Comet LINEAR was discovered on January 3, 2001, and designated by the International Astronomical Union (IAU) as ‘C/2001 A2’.

Six weeks ago, it was suddenly observed to brighten. Amateurs all over the world saw the comparatively faint comet reaching naked-eye magnitude and soon thereafter, observations with professional telescopes indicated the reason for this strange behaviour: the comet’s “dirty snowball” nucleus had split into two pieces.

During the splitting of the nucleus, fresh material from the interior of this frozen body is suddenly exposed to the sunlight, causing a rapid increase in the evaporation process. More cometary material is released and the overall brightness increases, as more sunlight is reflected off the dust around the nucleus.

New images from the VLT show that one of the two nuclei of Comet LINEAR, now about 100 million km from the Earth, has just split into at least two pieces. The three fragments are now moving through space in nearly parallel orbits while they slowly drift apart.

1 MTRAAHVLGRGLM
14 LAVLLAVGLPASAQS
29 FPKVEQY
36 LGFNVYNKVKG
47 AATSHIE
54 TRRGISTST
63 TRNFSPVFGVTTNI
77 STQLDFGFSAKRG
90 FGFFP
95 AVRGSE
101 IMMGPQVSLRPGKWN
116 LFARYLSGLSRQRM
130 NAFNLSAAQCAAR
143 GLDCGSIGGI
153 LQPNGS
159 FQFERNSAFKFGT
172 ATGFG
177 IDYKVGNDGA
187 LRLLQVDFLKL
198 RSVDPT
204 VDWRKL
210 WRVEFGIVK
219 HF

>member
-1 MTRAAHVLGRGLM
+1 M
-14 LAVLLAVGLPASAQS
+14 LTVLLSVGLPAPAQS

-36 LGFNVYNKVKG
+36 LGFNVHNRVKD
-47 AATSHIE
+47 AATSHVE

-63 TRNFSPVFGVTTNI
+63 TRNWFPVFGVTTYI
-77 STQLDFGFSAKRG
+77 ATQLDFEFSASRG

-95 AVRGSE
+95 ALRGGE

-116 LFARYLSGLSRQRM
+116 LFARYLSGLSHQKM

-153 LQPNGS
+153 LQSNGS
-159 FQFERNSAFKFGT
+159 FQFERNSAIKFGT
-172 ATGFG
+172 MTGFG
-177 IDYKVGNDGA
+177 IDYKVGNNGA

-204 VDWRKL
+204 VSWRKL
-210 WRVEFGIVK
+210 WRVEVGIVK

This comet will pass through its perihelion (nearest point to the Sun) on May 25, 2001, at a distance of about 116 million kilometres. It has brightened considerably due to the splitting-up of its ‘dirty snowball’ nucleus and can now be seen with the unaided eye by observers in the southern hemisphere as a faint object in the southern constellation of Lepus (The Hare).

Comet LINEAR moves in an exceedingly elongated orbit and it is making one of its first approaches to the Sun, perhaps even the first one. It is therefore a “new” comet in which unaltered material from the formation of the solar system some 4.5 billion years ago may still be present. For this reason, the splitting of its nucleus is of particular interest to the astronomers: by spectroscopic observations, they may be able to observe directly such material and hence to learn more about the processes that took place at the time of the formation of the solar system.

Last year, the nucleus of another Comet LINEAR (designated C/1999 S4) disintegrated completely. It was observed extensively with the ESO VLT and the Hubble Space Telescope (HST), cf. ESO PR Photo 20/00. Quite by chance, a series of research papers based on those and other observations of that comet are being published in today’s issue (May 18) of the research journal Science.

The full text of this communication from ESO, with photos and all weblinks,is available at:


Dr Richard West

European Southern Observatory